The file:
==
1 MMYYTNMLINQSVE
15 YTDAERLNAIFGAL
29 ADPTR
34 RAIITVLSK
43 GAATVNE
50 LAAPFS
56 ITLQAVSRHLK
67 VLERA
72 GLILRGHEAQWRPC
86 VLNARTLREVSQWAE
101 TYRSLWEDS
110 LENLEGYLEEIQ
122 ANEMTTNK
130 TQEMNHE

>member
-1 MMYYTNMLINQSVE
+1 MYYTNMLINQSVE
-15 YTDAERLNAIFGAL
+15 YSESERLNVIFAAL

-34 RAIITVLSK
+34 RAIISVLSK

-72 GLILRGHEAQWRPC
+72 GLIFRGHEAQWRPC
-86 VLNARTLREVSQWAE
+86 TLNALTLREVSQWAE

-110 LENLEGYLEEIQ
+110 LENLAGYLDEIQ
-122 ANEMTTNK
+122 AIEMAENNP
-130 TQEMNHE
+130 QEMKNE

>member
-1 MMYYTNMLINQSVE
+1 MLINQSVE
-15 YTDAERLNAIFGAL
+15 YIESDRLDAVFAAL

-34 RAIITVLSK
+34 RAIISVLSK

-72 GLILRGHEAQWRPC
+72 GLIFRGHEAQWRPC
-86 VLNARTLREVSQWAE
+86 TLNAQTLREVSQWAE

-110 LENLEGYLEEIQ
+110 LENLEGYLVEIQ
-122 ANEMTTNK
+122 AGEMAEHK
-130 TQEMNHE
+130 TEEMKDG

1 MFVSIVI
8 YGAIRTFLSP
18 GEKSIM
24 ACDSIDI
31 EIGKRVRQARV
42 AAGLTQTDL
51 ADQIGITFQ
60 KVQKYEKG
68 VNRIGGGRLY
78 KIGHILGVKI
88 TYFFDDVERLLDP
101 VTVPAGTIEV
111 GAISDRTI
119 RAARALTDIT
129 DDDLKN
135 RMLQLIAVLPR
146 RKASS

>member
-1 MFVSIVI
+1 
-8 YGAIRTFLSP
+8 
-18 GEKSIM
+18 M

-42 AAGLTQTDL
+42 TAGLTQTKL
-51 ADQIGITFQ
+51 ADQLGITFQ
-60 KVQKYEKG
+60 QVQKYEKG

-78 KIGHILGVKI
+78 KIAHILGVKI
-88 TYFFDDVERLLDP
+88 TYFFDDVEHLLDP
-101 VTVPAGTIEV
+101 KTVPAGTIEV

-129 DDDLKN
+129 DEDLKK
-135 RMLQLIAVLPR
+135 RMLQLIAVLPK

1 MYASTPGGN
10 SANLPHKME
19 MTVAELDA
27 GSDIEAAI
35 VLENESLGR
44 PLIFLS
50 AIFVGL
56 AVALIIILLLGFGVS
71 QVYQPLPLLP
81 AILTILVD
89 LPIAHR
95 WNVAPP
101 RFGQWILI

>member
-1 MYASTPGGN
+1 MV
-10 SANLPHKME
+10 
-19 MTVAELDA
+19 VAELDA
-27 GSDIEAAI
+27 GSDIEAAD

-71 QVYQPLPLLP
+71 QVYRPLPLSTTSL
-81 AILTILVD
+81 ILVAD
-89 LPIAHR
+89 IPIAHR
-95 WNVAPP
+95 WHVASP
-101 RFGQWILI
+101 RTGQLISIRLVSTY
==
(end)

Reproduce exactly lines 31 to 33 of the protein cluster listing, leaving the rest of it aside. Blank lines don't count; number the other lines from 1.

+130 QEMKNE

>member
-1 MMYYTNMLINQSVE